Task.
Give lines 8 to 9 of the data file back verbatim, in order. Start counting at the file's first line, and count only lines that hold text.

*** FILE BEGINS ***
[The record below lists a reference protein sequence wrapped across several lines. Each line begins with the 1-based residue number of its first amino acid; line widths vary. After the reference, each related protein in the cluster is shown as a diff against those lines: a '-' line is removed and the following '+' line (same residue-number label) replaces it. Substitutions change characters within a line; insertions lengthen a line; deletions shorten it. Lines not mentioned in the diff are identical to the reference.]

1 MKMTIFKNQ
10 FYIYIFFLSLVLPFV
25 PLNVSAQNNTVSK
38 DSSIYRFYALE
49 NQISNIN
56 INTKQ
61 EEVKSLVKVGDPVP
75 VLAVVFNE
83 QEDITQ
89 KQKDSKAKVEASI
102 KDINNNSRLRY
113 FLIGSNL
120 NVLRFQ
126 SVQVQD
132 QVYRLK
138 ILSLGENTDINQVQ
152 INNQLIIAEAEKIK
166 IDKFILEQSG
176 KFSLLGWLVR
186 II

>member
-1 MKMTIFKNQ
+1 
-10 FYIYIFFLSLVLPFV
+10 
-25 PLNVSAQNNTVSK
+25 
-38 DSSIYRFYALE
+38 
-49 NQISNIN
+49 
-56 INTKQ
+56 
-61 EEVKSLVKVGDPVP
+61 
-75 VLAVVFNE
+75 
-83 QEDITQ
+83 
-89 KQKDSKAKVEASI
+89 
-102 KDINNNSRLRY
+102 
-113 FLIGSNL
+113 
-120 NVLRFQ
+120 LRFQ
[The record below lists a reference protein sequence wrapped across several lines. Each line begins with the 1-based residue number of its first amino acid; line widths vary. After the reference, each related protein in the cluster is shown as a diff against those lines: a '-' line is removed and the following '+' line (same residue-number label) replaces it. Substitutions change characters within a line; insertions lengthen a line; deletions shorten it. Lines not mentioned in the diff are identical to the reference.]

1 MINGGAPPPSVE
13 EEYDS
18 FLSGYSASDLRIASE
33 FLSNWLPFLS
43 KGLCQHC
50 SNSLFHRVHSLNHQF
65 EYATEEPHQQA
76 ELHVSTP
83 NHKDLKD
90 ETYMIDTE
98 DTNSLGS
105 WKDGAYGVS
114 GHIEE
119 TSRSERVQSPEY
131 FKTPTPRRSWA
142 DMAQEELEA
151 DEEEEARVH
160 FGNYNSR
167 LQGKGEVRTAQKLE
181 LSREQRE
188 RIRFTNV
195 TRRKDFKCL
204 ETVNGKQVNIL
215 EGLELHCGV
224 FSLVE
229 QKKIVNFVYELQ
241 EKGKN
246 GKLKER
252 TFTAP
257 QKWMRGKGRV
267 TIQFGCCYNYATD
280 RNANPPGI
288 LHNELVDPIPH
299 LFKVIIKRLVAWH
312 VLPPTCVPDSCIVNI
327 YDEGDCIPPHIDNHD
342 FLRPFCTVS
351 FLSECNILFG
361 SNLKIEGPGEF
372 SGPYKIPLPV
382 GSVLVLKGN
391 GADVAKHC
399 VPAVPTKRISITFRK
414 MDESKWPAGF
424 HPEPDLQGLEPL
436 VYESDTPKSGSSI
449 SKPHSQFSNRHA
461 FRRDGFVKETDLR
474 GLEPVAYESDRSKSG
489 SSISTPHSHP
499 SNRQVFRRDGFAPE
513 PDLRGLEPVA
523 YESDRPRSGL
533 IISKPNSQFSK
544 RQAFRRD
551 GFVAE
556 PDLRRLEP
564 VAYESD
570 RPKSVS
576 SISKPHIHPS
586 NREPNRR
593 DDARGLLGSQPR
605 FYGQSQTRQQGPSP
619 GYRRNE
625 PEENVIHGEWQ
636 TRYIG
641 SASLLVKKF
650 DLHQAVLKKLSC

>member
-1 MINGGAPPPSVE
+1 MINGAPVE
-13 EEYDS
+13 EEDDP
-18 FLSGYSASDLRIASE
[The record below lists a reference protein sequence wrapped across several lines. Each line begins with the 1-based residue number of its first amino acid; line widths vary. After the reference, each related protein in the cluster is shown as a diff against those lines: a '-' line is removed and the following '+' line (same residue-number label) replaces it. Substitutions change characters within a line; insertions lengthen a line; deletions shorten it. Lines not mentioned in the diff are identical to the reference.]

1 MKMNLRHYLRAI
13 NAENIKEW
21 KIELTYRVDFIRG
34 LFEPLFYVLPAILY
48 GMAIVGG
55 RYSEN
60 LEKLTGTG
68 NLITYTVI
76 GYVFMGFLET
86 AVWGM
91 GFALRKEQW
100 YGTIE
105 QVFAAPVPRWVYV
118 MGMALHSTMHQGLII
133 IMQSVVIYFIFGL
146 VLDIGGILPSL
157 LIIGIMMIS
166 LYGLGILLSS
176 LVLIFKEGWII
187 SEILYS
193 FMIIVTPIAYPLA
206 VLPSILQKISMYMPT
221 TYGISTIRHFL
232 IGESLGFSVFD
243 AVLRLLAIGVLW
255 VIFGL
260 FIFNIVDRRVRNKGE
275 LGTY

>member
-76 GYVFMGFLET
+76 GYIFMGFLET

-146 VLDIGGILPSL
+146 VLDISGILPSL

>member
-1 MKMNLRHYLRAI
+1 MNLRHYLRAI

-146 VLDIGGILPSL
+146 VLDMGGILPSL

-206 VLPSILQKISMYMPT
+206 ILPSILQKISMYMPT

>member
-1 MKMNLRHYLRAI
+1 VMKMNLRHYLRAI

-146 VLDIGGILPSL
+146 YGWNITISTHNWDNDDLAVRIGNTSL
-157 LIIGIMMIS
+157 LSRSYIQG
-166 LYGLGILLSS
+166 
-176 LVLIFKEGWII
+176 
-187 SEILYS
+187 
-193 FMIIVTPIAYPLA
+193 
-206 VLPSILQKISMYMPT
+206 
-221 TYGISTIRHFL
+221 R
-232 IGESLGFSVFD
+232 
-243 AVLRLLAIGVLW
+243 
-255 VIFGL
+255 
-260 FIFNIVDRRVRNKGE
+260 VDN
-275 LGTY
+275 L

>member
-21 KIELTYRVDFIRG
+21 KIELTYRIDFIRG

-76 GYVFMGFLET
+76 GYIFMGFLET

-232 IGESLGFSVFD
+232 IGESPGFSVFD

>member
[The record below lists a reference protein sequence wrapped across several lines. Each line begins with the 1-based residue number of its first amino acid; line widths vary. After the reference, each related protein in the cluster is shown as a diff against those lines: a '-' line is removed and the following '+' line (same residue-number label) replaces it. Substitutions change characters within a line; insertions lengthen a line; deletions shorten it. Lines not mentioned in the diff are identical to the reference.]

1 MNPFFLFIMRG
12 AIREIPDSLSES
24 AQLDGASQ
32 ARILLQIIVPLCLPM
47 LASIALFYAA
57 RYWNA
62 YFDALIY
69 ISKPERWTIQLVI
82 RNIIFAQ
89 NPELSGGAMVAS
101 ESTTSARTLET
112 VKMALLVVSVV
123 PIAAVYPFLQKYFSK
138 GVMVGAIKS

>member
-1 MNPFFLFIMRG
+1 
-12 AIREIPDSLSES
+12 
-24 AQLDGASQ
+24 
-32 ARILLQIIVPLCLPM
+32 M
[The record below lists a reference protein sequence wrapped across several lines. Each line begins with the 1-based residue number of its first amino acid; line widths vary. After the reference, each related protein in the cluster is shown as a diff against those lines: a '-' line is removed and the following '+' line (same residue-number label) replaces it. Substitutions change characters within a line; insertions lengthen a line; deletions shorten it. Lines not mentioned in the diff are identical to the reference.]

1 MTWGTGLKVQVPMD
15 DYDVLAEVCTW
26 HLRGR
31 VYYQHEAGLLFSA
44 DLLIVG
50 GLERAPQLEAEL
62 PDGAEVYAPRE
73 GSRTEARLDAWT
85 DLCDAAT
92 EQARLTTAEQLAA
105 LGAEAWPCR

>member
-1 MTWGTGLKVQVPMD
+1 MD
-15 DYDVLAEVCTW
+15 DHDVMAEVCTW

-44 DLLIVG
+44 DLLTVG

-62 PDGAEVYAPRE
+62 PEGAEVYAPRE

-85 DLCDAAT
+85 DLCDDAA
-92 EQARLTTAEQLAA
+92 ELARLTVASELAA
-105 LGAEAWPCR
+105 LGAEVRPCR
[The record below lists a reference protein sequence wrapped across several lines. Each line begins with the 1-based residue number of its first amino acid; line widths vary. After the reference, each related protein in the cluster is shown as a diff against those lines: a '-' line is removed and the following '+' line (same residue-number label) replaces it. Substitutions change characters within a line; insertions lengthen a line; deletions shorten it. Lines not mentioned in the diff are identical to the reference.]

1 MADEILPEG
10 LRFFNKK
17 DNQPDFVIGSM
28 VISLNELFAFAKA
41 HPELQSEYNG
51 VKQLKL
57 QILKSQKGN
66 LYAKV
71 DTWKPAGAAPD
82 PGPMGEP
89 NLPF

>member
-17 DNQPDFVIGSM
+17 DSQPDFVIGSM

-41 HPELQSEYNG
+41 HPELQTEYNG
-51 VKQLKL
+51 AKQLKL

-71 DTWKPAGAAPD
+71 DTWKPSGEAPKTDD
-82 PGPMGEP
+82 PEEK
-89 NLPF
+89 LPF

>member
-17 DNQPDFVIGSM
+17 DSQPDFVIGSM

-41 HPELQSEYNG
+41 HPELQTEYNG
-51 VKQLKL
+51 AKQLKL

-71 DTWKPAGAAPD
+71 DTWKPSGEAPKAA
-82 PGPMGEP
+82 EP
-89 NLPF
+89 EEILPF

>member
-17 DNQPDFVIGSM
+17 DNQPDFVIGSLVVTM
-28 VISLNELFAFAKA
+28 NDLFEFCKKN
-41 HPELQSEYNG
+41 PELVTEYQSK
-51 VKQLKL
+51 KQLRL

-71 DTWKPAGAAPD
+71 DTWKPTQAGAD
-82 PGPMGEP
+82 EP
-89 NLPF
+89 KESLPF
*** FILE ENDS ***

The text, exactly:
61 EEVKSLVKVGDPVP
75 VLAVVFNE